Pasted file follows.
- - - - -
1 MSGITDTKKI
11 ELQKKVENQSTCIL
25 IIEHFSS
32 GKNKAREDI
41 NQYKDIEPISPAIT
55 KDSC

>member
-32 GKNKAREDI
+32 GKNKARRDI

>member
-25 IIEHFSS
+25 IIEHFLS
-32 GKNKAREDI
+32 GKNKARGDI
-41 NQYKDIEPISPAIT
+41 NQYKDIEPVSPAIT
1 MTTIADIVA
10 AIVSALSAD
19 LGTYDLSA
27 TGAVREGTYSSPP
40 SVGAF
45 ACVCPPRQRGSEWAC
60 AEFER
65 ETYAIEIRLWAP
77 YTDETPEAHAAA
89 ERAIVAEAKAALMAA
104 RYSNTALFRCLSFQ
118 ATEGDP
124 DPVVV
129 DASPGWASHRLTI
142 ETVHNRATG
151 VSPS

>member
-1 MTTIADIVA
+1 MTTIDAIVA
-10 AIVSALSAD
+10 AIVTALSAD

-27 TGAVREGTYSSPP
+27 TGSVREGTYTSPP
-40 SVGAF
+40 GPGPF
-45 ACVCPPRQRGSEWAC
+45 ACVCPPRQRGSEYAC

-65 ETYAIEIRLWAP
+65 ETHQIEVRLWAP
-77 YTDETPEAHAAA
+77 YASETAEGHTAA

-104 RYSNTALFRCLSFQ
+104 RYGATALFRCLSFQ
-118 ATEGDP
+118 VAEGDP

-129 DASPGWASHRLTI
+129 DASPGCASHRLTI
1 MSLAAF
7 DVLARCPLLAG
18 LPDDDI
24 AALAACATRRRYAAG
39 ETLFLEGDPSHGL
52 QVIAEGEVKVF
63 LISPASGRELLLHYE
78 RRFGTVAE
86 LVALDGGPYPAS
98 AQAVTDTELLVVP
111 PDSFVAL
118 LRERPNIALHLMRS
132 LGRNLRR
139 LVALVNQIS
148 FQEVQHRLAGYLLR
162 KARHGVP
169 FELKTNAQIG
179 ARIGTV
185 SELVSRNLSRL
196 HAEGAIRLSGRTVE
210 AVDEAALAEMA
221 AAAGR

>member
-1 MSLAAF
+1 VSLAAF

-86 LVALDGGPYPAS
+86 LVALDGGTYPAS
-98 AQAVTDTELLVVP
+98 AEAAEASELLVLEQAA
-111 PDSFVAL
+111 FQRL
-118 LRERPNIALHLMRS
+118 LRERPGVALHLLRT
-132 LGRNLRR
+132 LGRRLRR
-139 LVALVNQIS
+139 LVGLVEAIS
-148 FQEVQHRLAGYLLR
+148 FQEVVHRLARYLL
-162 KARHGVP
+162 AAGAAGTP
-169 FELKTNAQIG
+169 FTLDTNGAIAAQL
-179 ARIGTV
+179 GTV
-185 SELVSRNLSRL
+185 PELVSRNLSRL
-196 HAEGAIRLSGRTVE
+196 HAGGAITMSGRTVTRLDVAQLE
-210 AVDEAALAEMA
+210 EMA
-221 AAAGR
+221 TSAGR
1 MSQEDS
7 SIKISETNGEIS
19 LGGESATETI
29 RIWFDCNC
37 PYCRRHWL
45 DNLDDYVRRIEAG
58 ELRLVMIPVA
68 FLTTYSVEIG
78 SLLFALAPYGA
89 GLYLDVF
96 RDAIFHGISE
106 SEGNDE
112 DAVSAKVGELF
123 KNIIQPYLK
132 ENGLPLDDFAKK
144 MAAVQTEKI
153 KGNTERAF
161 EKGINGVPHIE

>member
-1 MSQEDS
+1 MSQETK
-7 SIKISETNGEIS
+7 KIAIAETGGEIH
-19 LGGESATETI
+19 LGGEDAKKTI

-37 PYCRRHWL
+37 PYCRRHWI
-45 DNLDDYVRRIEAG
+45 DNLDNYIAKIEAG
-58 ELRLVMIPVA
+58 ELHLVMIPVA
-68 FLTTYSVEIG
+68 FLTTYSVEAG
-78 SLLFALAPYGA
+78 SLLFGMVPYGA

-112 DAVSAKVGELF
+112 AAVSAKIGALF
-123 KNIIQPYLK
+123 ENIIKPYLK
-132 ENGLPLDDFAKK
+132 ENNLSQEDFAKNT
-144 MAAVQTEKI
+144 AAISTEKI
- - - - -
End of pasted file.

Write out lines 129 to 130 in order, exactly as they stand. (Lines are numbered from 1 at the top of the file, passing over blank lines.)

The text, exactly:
+7 KIAIAETGGEIH
-19 LGGESATETI